This Fourth of July, I am reminded that, unless we are one hundred percent Native American, we are all immigrants. Remember Jesus said “love your neighbor as yourself” (Mark 12:31), calling this “the second greatest commandment” after loving our Lord.

 

Healing Lord, let us continue to be a nation welcoming immigrants and making them part of “us”. Amen

 

Meg Blaine Corrigan finds ideas for her devotional blogs in everyday places and events, from comic strips to magazines and books, comments on the fly from people she meets, ancient memories of her childhood, and nigglings from God. Meg has written a Christian devotional blog for several years that has been read in over 40 countries by 9000 people. A compilation of blogs, Saints With Slingshots: Daily Devotions for the Slightly Tarnished But Perpetually Forgiven Christian, was published in 2015. Meg is working on a second book (Saints TWO) which she has hopes of completing by Christmas, 2020. Her first book, Then I Am Strong: Moving From My Mother’s Daughter to God’s Child, is a memoir about her childhood with an alcoholic mother and a co-dependent father. The book also chronicles Meg’s astounding rescue from the hands of a gun-wielding rapist, a tragedy turned holy, a powerful message of hope in her darkest hour. Meg is a retired college counselor and former social worker. Meg enjoys spending time with her husband, their four daughters and spouses, ten grandchildren and two great-grandchildren, as well as their rescue dog, Bassett/Beagle mix Ginger. Meg and her husband Patrick play and sing in the contemporary worship band at their church, Christ Lutheran in Lake Elmo, Minnesota. She also volunteers with sexual violence/sex trafficking prevention and education. She speaks to groups whenever she if offered the opportunity. She is a voracious reader of other people’s writing, which gives her lots of ideas for more devotional blogs. Read more about her at www.MegCorrigan.com or contact her at MegCorrigan@comcast.net .

SADNESS

SadnessBe gracious to me, O Lord, for I am in distress; my eye wastes away from grief, my soul and body also. Psalm 31:9

 

I am incredibly sad. As I write this, the Covid-19 cases and deaths are on the rise again, after many states in the US opened up many public venues against the advice of the Centers for Disease Control. As I embraced my sadness, I began to think how much worse the situation is for others in our nation—and in the world—than it is for my husband and me. We are retired, and although we are at higher risk to contract the Coronavirus because of our age and some underlying health conditions, we do not have to leave our home to do much of anything. We can order groceries from home and stay away from public gatherings, plus we have sufficient retirement income so we do not need to work at this point in our lives. We are truly blessed. Others are not so fortunate: they may be forced to work as an “essential employee” and they have many more worries and responsibilities than we do. So…if I’m sad, I cannot imagine the anguish some others are experiencing now. Add to that the current racial unrest following the murders of a number of innocent Black citizens at the hands of police, and we have a powder keg of sorrow, fear and anxiety on top of the pandemic.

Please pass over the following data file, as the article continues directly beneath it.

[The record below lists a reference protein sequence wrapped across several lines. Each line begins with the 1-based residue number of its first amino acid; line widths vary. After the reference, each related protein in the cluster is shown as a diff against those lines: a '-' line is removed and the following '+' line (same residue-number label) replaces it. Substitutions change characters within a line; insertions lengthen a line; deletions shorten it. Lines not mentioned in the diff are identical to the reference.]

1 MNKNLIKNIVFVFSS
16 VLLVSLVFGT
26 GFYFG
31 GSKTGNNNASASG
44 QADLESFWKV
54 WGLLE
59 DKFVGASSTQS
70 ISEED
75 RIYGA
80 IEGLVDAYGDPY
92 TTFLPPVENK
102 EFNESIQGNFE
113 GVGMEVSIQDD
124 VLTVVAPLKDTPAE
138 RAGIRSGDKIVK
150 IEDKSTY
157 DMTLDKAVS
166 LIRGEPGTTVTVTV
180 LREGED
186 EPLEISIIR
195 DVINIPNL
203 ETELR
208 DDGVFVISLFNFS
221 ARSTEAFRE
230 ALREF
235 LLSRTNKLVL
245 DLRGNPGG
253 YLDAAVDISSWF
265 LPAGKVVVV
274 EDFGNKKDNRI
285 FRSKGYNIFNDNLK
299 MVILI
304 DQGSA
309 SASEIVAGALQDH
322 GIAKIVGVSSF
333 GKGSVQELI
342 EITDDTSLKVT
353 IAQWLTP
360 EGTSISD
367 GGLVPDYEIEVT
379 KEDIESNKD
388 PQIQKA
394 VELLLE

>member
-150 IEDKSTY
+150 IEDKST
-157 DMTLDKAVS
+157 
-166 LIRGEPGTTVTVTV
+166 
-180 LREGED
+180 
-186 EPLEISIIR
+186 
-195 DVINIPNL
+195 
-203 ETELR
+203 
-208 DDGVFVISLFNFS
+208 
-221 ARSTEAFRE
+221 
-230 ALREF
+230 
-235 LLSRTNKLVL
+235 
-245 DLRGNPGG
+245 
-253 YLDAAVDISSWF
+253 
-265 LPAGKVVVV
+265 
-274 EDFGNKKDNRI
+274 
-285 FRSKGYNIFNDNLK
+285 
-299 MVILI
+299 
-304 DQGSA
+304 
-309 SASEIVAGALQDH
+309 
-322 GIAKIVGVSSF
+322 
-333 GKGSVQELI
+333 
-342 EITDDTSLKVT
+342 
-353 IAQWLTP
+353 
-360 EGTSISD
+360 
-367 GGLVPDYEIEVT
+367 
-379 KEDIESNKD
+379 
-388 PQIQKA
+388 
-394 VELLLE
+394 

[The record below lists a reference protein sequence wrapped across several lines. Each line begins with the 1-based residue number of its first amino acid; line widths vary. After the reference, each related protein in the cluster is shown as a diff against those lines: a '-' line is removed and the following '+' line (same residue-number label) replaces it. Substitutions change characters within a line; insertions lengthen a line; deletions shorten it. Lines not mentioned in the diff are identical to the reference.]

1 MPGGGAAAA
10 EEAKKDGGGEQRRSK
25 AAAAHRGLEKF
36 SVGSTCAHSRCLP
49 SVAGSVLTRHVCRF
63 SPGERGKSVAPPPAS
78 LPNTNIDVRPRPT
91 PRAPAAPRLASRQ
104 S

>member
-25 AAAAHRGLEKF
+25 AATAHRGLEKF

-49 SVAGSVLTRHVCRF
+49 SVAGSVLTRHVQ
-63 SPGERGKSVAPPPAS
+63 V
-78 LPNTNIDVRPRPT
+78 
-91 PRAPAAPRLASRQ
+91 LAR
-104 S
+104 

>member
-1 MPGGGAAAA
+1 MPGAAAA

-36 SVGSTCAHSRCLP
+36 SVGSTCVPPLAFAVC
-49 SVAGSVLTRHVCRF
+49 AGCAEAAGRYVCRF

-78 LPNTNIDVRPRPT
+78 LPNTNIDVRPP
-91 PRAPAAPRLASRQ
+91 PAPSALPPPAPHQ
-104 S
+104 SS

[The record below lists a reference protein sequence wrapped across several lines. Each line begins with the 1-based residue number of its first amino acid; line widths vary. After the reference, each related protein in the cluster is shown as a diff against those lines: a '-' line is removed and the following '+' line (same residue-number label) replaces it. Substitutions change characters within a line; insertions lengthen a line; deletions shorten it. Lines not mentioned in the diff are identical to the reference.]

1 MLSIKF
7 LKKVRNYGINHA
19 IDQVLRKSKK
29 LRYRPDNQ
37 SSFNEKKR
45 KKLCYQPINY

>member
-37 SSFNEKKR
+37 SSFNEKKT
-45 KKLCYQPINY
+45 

As I thought about all these people and what they are going through, I was reminded of a favorite Christian song of mine, “Held” written by Christa Wells and first recorded by Natalie Grant. The lyrics relate unspeakable tragedy in the lives of those who have suffered greatly. The chorus reminds us that God is always there and that His promise is to hold us in our darkest hour. The moving words of the song continue: “This is what it means to be held/How it feels, when the sacred is torn from your life/And you survive.” For those of us enduring the triple catastrophe of the pandemic, the economic downturn, and the deep-seated racist issues facing our nation, we can know that our God cares and is holding us up when we don’t believe we have the energy to stand.

 

Great God of Compassion, hold us when we are too weak to go on. Amen

 

To listen to the song, “Held” performed by Natalie Grant, click here: https://www.youtube.com/watch?v=jJhsexd8Qqg

PRIESTHOOD OF BELIEVERS

St. Teresa of AvilaBut you are a chosen race, a royal priesthood, a holy nation, God’s own people, in order that you may proclaim the mighty acts of Him who called you out of darkness into His marvelous light. 1 Peter 2:9

 

Am I a priestess? It’s hard to imagine that of myself, but that is what the Bible tells us in 1 Peter. We are to be “like living stones, let (ourselves) be built into a spiritual house, to be a holy priesthood, to offer spiritual sacrifices acceptable to God through Jesus Christ” (v. 5). Hebrews 4:16 says we are to “approach the throne of grace with boldness, so that we may receive mercy and find grace to help (others and ourselves) in time of need.” The people of ancient Israel were God’s special “chosen people” (Deuteronomy 7:6). But through Christ, all believers are now “God’s own people.” He has given us the authority to appeal directly to Him with all the privileges of a priest. We no longer need a human religious leader to intervene for us; because of Christ’s saving work, we can ask God for what we need openly.